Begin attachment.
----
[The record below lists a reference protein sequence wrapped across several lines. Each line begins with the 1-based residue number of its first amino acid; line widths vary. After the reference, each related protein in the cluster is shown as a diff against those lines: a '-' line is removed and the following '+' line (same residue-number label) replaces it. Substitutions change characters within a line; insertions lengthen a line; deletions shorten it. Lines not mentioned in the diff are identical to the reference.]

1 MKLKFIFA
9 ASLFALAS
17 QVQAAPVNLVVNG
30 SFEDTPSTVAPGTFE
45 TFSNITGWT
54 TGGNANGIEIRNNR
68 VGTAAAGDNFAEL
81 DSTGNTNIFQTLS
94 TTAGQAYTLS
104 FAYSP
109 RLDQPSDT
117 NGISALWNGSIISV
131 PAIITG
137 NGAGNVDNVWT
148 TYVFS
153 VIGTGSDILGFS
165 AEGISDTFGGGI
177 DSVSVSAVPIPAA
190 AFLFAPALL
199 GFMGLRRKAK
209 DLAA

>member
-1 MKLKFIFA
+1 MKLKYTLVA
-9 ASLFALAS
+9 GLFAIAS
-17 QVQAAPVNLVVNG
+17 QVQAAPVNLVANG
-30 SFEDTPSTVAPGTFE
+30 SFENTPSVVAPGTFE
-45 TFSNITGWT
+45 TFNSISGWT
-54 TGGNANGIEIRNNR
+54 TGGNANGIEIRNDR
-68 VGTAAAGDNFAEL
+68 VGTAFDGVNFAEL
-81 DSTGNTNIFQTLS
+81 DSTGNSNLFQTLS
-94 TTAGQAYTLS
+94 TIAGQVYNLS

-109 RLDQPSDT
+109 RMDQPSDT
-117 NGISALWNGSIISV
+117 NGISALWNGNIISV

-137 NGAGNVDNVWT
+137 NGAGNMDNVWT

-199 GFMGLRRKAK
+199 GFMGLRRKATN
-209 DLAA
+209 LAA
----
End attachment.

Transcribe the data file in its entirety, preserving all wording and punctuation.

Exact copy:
[The record below lists a reference protein sequence wrapped across several lines. Each line begins with the 1-based residue number of its first amino acid; line widths vary. After the reference, each related protein in the cluster is shown as a diff against those lines: a '-' line is removed and the following '+' line (same residue-number label) replaces it. Substitutions change characters within a line; insertions lengthen a line; deletions shorten it. Lines not mentioned in the diff are identical to the reference.]

1 MKLKFIFA
9 ASLFALAS
17 QVQAAPVNLVVNG
30 SFEDTPSTVAPGTFE
45 TFSNITGWT
54 TGGNANGIEIRNNR
68 VGTAAAGDNFAEL
81 DSTGNTNIFQTLS
94 TTAGQAYTLS
104 FAYSP
109 RLDQPSDT
117 NGISALWNGSIISV
131 PAIITG
137 NGAGNVDNVWT
148 TYVFS
153 VIGTGSDILGFS
165 AEGISDTFGGGI
177 DSVSVSAVPIPAA
190 AFLFAPALL
199 GFMGLRRKAK
209 DLAA

>member
-1 MKLKFIFA
+1 MKLKYTLVA
-9 ASLFALAS
+9 GLFAIAS
-17 QVQAAPVNLVVNG
+17 QVQAAPVNLVANG
-30 SFEDTPSTVAPGTFE
+30 SFENTPSVVAPGTFE
-45 TFSNITGWT
+45 TFNSISGWT
-54 TGGNANGIEIRNNR
+54 TGGNANGIEIRNDR
-68 VGTAAAGDNFAEL
+68 VGTAFDGVNFAEL
-81 DSTGNTNIFQTLS
+81 DSTGNSNLFQTLS
-94 TTAGQAYTLS
+94 TIAGQVYNLS

-109 RLDQPSDT
+109 RMDQPSDT
-117 NGISALWNGSIISV
+117 NGISALWNGNIISV

-137 NGAGNVDNVWT
+137 NGAGNMDNVWT

-199 GFMGLRRKAK
+199 GFMGLRRKATN
-209 DLAA
+209 LAA